The change detection flicker paradigm is a well-utilized method for studying attention, and differences between detection of central and peripheral changes have been evidenced in a number of studies. For instance, Rensink et al. (1997) found that changes to areas of central interest were detected faster than changes to peripheral areas. The current findings support this past research. Participants were significantly more accurate and significantly quicker to locate central changes than peripheral changes. This main effect is very important in endorsing the design of the flicker experiment. To establish any impact of emotion on the allocation of visual attention to central and peripheral locations it was vital to first show that visual attention and search followed the expected pattern, with resources located to the center of a scene before the periphery. We can therefore have confidence in the experimental paradigm.

Despite showing that attention is allocated to information at the center of a scene before being allocated to the periphery, there was no evidence that this varied according to mood. In contrast to past research (e.g., Fredrickson and Branigan, 2005; Wadlinger and Isaacowitz, 2006; Rowe et al., 2007) and contradicting the-broaden-and-build theory (Fredrickson, 1998, 2001), participants did not show a wider spread of attention when induced with positive mood. The current study therefore gives no support to the suggestion that positive emotions broaden attention (and that negative emotions lead to attentional narrowing). This finding was unexpected given that previous evidence has demonstrated an effect of emotion on attention (Fredrickson and Branigan, 2005; Wadlinger and Isaacowitz, 2006; Rowe et al., 2007). It should be noted that despite the non-significant interaction between mood and location in the change detection task, there was increased accuracy in detecting central changes compared to peripheral changes in the positive condition. However, even this non-significant trend is inconsistent with the predictions of the broaden-and-build theory as it provides no evidence for a broadening of spatial attention under positive mood conditions. At most we would argue that this effect may be partially responsible for the significant difference between detection accuracy of central and peripheral changes. In addition, in many change blindness studies (including the current experiment) the most important measure of performance is reaction time (rather than accuracy) and analysis of this dependent variable shows no comparable trend.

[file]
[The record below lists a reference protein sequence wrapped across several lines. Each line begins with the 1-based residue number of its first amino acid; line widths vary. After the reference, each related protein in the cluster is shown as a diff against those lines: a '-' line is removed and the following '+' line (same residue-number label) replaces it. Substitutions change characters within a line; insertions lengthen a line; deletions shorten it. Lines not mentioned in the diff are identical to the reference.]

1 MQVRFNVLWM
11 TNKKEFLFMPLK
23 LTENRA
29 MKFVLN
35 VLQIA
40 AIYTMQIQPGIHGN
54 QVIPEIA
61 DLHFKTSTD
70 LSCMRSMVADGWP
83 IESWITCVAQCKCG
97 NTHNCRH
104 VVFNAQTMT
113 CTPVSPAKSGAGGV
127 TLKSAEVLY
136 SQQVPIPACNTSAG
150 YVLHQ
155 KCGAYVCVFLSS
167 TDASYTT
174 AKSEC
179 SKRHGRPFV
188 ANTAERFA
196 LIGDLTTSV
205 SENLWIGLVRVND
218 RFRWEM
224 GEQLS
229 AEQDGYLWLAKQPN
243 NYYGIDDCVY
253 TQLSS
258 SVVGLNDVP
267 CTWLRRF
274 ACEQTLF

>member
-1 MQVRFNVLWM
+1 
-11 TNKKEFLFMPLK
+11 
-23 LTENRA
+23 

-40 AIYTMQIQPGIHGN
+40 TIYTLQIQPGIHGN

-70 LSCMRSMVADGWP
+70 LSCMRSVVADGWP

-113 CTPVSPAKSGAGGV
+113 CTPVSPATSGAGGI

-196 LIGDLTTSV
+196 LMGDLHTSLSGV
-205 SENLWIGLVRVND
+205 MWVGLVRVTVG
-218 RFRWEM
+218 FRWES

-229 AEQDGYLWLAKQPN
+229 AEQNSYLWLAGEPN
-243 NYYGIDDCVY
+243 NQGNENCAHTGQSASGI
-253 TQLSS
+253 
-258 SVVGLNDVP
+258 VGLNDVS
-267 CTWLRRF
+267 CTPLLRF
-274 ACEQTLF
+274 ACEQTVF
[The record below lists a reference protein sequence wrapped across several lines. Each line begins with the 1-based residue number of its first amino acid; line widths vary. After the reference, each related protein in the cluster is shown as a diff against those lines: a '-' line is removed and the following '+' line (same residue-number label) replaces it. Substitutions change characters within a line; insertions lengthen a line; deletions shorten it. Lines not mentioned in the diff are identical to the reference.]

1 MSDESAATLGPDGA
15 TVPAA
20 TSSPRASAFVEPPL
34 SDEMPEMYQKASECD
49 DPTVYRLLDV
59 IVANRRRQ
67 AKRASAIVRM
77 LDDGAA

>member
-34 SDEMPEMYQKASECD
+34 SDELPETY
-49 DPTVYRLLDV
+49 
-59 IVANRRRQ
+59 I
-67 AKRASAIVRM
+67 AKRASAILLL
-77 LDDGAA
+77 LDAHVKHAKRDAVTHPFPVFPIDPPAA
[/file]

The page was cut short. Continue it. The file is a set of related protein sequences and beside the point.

One possible explanation for the non-significant effect of emotion in the current study could be that participants were not successfully induced into the experimental mood conditions. For instance the PANAS self-report data were collected immediately after mood induction, and whilst analysis showed that emotion was successfully induced, it is not known whether this induced affect persisted throughout the change detection task. Given that the IAPS has been successfully used previously to induce emotion in research studies (Jiamsanguanwong and Umemuro, 2014; Lee et al., 2014; Limonero et al., 2015), we would argue that emotion was successfully induced but that this had no influence upon attention, however, in future it would be prudent to collect self-report data after each change detection block.

An alternative explanation for the current findings is that the experimental paradigm measures visual processing in a different way to some of the former studies. By manipulating the location of the changes the present study was able to investigate how visual attention is allocated across a real-world scene. Under standard viewing conditions an observer will allocate resources to the center of a display before attending to the periphery (e.g., Brockmole and Henderson, 2006; Tatler, 2007) therefore central changes will be detected faster than peripheral changes (as was found in the current experiment). If positive emotions expand the available attentional resources then the scope of attention should broaden (Fredrickson, 1998, 2001), allowing for faster (and more accurate) detection of peripheral changes compared to neutral or negative emotions (a prediction not supported by the current findings). In earlier studies this central/peripheral distinction was not possible. For instance, in some studies supporting the broaden-and-build theory participants are asked to make a judgment about one feature of a single stimulus or a small set of highly similar stimuli (the global–local task, e.g., Derryberry and Tucker, 1994; Basso et al., 1996, and the flanker task; e.g., Rowe et al., 2007). We argue that these tasks measure visual processing style (i.e., global or local) rather than the spatial allocation of attention and are therefore unable to test the claim that positive emotions expand attentional resources. Taking the past findings into consideration, the current results would indicate that positive moods do not enhance attentional resources; they merely bias the observer toward a particular method of processing information. This bias cannot be tested using the current methodology, yet incorporating global and local changes into a change detection paradigm may be one way to explore this further.